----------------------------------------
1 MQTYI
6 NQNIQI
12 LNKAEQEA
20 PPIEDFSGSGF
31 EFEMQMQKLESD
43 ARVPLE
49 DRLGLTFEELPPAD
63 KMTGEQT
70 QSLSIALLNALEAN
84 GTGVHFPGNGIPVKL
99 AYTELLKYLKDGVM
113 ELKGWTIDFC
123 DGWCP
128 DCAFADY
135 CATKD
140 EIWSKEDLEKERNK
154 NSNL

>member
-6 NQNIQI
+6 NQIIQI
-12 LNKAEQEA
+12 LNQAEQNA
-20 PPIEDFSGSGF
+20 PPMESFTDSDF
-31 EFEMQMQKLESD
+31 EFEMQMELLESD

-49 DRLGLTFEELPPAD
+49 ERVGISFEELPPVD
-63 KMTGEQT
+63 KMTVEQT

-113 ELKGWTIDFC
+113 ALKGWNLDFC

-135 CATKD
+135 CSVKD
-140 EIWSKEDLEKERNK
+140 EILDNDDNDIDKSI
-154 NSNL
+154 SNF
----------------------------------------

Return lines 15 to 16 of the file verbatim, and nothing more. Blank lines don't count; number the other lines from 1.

135 CATKD
140 EIWSKEDLEKERNK